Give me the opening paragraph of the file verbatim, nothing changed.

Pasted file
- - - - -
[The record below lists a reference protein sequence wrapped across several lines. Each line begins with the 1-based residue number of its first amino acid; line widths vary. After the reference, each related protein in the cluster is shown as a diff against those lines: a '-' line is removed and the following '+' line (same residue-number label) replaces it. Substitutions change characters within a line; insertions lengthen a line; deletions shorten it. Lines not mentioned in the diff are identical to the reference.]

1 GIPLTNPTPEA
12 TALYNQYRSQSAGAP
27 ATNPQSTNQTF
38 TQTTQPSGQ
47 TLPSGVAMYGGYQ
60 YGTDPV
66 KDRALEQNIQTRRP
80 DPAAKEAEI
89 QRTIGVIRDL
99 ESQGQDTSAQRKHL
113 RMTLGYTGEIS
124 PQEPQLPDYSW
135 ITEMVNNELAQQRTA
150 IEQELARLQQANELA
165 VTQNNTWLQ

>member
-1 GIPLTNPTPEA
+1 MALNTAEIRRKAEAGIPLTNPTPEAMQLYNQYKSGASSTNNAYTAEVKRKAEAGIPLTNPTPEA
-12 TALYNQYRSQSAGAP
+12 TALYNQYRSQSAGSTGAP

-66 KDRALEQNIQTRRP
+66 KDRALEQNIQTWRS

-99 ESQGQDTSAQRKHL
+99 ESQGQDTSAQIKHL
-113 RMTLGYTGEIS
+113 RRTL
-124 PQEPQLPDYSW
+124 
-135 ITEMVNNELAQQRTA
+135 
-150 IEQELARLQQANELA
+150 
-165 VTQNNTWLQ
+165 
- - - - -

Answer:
[The record below lists a reference protein sequence wrapped across several lines. Each line begins with the 1-based residue number of its first amino acid; line widths vary. After the reference, each related protein in the cluster is shown as a diff against those lines: a '-' line is removed and the following '+' line (same residue-number label) replaces it. Substitutions change characters within a line; insertions lengthen a line; deletions shorten it. Lines not mentioned in the diff are identical to the reference.]